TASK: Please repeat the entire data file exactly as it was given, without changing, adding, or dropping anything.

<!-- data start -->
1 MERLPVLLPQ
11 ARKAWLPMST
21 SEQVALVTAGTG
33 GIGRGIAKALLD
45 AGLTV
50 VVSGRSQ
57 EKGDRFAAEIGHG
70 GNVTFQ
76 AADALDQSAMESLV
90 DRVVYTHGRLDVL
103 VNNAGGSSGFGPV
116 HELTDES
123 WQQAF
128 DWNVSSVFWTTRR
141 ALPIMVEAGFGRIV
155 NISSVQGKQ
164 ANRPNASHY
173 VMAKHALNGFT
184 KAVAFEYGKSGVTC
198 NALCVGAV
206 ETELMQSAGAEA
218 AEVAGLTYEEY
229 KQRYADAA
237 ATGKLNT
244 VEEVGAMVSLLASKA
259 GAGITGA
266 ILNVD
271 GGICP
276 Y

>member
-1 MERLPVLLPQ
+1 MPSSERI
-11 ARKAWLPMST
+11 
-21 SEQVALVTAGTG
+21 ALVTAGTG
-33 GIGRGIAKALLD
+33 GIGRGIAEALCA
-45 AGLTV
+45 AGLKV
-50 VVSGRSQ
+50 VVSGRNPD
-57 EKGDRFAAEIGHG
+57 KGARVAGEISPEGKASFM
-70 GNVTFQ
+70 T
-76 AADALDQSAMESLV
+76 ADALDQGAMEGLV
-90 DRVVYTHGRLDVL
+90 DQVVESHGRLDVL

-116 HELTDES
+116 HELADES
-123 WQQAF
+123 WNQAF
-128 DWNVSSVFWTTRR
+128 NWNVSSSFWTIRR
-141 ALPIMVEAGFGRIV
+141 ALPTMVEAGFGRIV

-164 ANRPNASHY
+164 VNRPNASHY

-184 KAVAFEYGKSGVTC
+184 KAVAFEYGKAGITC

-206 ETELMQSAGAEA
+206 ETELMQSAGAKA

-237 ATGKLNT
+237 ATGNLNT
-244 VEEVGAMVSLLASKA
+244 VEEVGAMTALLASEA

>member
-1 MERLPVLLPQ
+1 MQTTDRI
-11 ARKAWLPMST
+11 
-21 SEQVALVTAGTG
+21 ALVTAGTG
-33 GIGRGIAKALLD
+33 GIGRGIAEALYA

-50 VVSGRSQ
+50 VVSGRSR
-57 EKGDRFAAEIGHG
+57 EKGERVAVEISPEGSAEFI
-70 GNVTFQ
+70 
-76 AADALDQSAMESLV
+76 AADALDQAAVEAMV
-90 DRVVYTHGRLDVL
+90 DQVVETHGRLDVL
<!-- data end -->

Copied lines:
1 MERLPVLLPQ
11 ARKAWLPMST
21 SEQVALVTAGTG
33 GIGRGIAKALLD
45 AGLTV
50 VVSGRSQ
57 EKGDRFAAEIGHG
70 GNVTFQ
76 AADALDQSAMESLV
90 DRVVYTHGRLDVL
103 VNNAGGSSGFGPV
116 HELTDES
123 WQQAF
128 DWNVSSVFWTTRR
141 ALPIMVEAGFGRIV
155 NISSVQGKQ
164 ANRPNASHY
173 VMAKHALNGFT
184 KAVAFEYGKSGVTC
198 NALCVGAV
206 ETELMQSAGAEA
218 AEVAGLTYEEY
229 KQRYADAA
237 ATGKLNT
244 VEEVGAMVSLLASKA
259 GAGITGA
266 ILNVD
271 GGICP
276 Y

>member
-1 MERLPVLLPQ
+1 MPSSERI
-11 ARKAWLPMST
+11 
-21 SEQVALVTAGTG
+21 ALVTAGTG
-33 GIGRGIAKALLD
+33 GIGRGIAEALCA
-45 AGLTV
+45 AGLKV
-50 VVSGRSQ
+50 VVSGRNPD
-57 EKGDRFAAEIGHG
+57 KGARVAGEISPEGKASFM
-70 GNVTFQ
+70 T
-76 AADALDQSAMESLV
+76 ADALDQGAMEGLV
-90 DRVVYTHGRLDVL
+90 DQVVESHGRLDVL

-116 HELTDES
+116 HELADES
-123 WQQAF
+123 WNQAF
-128 DWNVSSVFWTTRR
+128 NWNVSSSFWTIRR
-141 ALPIMVEAGFGRIV
+141 ALPTMVEAGFGRIV

-164 ANRPNASHY
+164 VNRPNASHY

-184 KAVAFEYGKSGVTC
+184 KAVAFEYGKAGITC

-206 ETELMQSAGAEA
+206 ETELMQSAGAKA

-237 ATGKLNT
+237 ATGNLNT
-244 VEEVGAMVSLLASKA
+244 VEEVGAMTALLASEA

>member
-1 MERLPVLLPQ
+1 MQTTDRI
-11 ARKAWLPMST
+11 
-21 SEQVALVTAGTG
+21 ALVTAGTG
-33 GIGRGIAKALLD
+33 GIGRGIAEALYA

-50 VVSGRSQ
+50 VVSGRSR
-57 EKGDRFAAEIGHG
+57 EKGERVAVEISPEGSAEFI
-70 GNVTFQ
+70 
-76 AADALDQSAMESLV
+76 AADALDQAAVEAMV
-90 DRVVYTHGRLDVL
+90 DQVVETHGRLDVL